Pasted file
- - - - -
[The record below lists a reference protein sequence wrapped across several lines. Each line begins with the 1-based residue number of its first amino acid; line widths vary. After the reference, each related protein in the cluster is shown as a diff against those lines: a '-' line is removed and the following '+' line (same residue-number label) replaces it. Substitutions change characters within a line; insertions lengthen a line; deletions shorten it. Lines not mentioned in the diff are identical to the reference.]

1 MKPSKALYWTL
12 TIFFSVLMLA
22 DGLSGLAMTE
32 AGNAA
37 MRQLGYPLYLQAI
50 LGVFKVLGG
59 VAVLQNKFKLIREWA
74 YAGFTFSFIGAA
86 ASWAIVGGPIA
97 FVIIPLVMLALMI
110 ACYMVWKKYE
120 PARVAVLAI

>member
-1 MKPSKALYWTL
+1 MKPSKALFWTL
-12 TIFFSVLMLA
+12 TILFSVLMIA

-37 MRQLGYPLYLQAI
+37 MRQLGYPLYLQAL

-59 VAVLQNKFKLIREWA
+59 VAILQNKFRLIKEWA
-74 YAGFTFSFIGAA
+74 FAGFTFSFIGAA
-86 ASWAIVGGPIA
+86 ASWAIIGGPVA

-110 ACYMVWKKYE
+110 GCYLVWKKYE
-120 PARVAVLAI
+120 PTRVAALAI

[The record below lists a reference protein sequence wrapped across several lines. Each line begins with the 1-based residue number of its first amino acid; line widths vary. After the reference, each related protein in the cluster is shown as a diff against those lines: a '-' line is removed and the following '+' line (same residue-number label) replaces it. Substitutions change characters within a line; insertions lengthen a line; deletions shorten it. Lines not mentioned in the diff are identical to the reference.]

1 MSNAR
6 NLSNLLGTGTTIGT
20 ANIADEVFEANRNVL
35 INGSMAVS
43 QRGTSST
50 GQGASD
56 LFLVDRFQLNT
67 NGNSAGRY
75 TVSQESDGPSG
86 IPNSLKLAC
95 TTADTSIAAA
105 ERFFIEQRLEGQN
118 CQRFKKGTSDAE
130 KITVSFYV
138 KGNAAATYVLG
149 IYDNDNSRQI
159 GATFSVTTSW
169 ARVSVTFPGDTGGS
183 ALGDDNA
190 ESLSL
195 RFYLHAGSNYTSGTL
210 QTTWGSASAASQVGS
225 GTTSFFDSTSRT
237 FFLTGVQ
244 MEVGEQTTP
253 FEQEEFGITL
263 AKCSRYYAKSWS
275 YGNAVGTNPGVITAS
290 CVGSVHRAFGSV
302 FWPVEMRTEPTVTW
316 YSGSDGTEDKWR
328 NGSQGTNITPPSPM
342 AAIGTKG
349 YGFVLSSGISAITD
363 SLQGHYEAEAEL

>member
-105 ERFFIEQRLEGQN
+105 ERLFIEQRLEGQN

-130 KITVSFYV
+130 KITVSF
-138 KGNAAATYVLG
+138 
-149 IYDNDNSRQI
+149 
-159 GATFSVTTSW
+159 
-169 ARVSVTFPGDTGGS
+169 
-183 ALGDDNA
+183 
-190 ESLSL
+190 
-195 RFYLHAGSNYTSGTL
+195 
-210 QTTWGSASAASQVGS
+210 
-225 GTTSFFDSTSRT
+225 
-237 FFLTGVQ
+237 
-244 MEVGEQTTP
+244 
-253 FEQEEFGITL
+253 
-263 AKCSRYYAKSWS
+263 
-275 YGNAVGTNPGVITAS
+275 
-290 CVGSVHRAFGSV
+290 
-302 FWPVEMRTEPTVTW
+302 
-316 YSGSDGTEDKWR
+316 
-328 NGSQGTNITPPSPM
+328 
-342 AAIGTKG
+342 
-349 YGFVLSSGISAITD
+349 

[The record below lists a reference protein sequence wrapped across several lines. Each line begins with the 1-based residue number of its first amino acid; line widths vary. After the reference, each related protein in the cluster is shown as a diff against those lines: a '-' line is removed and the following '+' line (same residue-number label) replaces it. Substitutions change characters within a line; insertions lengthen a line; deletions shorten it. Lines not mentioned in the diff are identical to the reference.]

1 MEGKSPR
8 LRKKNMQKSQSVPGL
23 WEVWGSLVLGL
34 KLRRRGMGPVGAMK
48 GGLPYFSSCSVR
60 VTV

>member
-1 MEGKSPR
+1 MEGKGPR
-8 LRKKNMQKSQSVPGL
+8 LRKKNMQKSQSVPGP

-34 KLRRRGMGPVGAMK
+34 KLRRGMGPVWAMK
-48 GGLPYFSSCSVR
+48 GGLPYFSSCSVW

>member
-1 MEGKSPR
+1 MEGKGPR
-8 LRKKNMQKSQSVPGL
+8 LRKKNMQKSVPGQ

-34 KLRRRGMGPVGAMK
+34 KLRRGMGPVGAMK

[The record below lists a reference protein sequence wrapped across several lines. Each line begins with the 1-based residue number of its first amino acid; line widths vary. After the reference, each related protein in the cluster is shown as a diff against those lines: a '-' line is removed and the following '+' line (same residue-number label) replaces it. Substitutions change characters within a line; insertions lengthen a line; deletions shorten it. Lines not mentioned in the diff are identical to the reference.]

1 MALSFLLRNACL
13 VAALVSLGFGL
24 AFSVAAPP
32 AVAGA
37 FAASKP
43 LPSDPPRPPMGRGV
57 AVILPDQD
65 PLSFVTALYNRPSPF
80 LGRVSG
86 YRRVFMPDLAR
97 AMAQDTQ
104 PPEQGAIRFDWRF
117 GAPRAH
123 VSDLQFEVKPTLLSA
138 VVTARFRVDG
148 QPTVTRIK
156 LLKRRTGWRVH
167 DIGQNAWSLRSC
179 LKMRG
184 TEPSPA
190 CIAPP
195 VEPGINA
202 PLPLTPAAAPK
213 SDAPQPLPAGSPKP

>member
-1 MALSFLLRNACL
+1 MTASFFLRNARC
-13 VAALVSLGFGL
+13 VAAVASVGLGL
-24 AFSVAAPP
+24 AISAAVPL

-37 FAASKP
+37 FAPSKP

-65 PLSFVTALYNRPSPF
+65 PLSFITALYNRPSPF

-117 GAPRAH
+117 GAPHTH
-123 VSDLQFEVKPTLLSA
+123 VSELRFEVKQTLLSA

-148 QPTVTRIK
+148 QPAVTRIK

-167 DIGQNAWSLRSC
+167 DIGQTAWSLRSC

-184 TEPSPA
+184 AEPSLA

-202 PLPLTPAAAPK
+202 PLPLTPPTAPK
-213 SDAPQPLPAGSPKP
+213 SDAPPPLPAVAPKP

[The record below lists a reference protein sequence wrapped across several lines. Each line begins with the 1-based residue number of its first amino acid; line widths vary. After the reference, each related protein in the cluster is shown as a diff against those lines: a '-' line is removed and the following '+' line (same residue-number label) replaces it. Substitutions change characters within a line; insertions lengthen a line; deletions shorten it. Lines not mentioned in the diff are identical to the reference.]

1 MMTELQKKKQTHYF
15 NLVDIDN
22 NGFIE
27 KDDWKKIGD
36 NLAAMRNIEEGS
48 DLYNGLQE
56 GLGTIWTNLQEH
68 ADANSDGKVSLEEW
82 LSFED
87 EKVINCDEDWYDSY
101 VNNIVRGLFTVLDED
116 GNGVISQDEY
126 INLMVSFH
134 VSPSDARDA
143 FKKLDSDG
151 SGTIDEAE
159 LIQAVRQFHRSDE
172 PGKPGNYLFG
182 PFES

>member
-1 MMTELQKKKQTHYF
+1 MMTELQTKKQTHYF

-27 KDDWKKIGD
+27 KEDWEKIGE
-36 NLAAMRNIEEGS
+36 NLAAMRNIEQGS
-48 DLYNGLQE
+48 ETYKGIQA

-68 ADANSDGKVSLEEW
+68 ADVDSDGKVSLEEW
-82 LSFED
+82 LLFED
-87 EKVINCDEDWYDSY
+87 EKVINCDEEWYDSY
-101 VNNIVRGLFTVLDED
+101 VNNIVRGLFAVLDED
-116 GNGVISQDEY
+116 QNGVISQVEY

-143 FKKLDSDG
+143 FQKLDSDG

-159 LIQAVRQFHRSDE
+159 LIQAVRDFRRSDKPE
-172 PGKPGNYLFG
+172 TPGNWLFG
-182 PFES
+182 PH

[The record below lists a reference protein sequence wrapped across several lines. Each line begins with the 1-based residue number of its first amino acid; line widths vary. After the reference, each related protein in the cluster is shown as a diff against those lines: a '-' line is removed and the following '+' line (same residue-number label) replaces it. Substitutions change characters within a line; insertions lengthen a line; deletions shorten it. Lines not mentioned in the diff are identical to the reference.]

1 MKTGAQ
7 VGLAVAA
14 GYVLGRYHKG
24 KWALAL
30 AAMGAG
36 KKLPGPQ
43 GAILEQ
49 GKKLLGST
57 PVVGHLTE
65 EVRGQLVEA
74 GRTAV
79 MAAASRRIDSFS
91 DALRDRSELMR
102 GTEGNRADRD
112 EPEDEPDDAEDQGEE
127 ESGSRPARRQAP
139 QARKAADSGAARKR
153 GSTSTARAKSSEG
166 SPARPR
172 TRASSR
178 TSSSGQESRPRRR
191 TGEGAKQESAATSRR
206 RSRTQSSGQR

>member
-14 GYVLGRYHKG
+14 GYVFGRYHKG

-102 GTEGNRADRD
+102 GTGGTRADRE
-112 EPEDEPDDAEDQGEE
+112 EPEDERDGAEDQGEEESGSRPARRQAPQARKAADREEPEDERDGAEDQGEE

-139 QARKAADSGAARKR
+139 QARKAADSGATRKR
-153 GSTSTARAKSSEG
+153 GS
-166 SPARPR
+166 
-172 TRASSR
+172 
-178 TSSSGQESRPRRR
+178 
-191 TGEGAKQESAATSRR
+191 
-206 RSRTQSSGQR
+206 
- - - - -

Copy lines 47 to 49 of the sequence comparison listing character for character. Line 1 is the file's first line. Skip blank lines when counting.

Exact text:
149 IYDNDNSRQI
159 GATFSVTTSW
169 ARVSVTFPGDTGGS